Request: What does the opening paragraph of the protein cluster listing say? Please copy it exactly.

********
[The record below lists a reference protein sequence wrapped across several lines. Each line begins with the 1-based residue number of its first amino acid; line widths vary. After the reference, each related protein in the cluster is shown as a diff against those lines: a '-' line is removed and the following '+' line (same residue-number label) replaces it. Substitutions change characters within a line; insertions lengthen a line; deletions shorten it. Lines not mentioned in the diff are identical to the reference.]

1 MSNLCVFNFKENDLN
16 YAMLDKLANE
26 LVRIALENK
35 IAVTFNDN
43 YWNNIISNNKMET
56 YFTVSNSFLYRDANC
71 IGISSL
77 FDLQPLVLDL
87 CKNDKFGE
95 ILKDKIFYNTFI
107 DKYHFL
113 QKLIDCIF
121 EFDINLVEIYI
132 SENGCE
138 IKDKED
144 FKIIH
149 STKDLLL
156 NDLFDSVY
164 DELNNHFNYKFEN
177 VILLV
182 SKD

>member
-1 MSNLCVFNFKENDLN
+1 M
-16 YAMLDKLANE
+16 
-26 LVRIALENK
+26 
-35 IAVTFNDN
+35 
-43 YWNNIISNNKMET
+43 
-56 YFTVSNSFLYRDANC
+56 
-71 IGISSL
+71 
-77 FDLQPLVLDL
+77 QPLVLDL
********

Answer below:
[The record below lists a reference protein sequence wrapped across several lines. Each line begins with the 1-based residue number of its first amino acid; line widths vary. After the reference, each related protein in the cluster is shown as a diff against those lines: a '-' line is removed and the following '+' line (same residue-number label) replaces it. Substitutions change characters within a line; insertions lengthen a line; deletions shorten it. Lines not mentioned in the diff are identical to the reference.]